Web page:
I’d just turned 95 when I first met Beryl eight months ago. She came to pick me up and take me to Anam Cara House here in Geelong, and we’ve been friends ever since.
I had an operation and I wasn’t well afterwards. The palliative care team suggested that I might like it here, so they contacted the manager. Tessa came out to see me, and she talked me into coming. I didn’t really want to come, but when I got here, I enjoyed it.
At the start I didn’t know anyone, or know what to do. I sat here and I thought, ‘I’m not coming back’.
I’m a homebody and I’m really shy, but they were all friendly and they all helped me. Nothing was a trouble to them. I found that I could talk to them. I’ve always been on my own, and I was never one to mix much, but I like the friends I’ve made here.
Beryl now picks me up every Thursday, brings me here, and takes me home afterwards. I look forward to it and I keep Thursdays free so that I can come here. They’ll do anything for me here. I was embarrassed at first, but now I just ask them and it’s done.
I’ve been learning things that I didn’t know before. We’ve coloured T-shirts with paint, potted plants and painted tiles, played different games and made music. I like all the games now, even though I can’t see. I have a volunteer beside me to help me, so it’s a joint effort! Of course, now I have all this stuff at home that I’ve made here.
I miss cooking and baking. I used to do things around the house but now I can’t help at all. My daughter Bev looks after me. She does all the shopping and cooking, even though she’s not well. When Beryl brings me here, Bev gets a bit of a break and can go out for an hour or two. I talk to Bev about what’s going to happen when I go. We talk about her future when I’m gone.
I had an operation and the doctors thought I’d gone. I had kidney problems and they took a kidney out, and the one left isn’t working properly. When I went back to see the doctor, he told me I had three days, three weeks, or three months to live. Well, that was nearly three years ago.
I’ve learnt to look on the bright side all the time from Beryl. It is good here. It took a while to get to know all the staff and volunteers but now I know them all. It’s like a second home for me. They’re all very special.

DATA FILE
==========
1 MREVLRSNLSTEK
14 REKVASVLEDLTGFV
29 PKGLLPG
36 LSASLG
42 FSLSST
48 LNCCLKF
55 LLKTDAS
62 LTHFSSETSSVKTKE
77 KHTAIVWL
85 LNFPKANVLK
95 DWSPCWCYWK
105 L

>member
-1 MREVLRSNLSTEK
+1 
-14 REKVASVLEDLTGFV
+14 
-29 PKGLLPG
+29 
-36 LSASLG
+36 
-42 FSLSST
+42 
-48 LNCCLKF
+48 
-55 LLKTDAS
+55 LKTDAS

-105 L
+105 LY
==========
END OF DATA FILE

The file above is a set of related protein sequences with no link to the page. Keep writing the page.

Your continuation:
I look forward to Thursdays when I take Muriel to Anam Cara House, Geelong. I always arrive a bit early so that I can have a bit of a chat with Muriel and her daughter Bev before we leave. We mostly talk about what has happened during the week. It’s been very easy to walk into Muriel’s house, sit down at the kitchen table and talk. We’ve got a very comfortable relationship.
Often when I get to her house, Muriel is not feeling well and she does not really feel like leaving the house. After we talk for a while she lightens up and decides to come with me. She is always in good spirits when we come home. But mostly she’s pretty low. She puts up with a lot; she doesn’t get much sleep and it’s a big struggle. It’s a struggle for her, and it’s tough for her daughter.
When Muriel arrives here at Anam Cara House for day respite, she doesn’t need me to be sitting with her all the time. She’s beautifully independent. I just keep my eye on her from a distance. All the guests share all the volunteers and staff here, and the same volunteers come each week, which is easier for someone like Muriel who is visually impaired.
I’ve always been interested in people. I am a retired funeral director and grief counsellor. I liked the concept of this hospice, and I knew I wanted this to be part of my week when I retired four years ago. If I came here and it wasn’t right with me, I would not have stayed. It’s been good. This has become a family.
I’ve always been a listener, but I also like a bit of fun and interaction with people, which is what happens here. I like the way that if we’re sitting together Muriel will nudge me if something’s funny, or not right. You wouldn’t do that if you weren’t comfortable with someone. I don’t patronize Muriel. I treat her as an equal.
From Muriel, I have learnt acceptance. Muriel accepts she is blind and the fact that she can’t do anything about it so there is no point in grizzling. I’ve learnt not to take my eyesight for granted. There are lots of things I’ve learnt from this lady.
I keep coming to day hospice because we’re all a family. When one of the family members is away we miss them. We all feel really valued. It’s good for our wellbeing; good for our souls.